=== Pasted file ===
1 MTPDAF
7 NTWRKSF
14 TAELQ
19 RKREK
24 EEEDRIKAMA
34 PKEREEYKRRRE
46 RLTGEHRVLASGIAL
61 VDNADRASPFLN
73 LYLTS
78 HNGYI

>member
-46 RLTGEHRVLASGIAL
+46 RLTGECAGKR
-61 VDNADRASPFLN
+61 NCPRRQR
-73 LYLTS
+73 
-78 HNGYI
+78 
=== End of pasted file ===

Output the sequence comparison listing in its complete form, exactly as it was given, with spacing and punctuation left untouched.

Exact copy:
1 MTPDAF
7 NTWRKSF
14 TAELQ
19 RKREK
24 EEEDRIKAMA
34 PKEREEYKRRRE
46 RLTGEHRVLASGIAL
61 VDNADRASPFLN
73 LYLTS
78 HNGYI

>member
-46 RLTGEHRVLASGIAL
+46 RLTGECAGKR
-61 VDNADRASPFLN
+61 NCPRRQR
-73 LYLTS
+73 
-78 HNGYI
+78 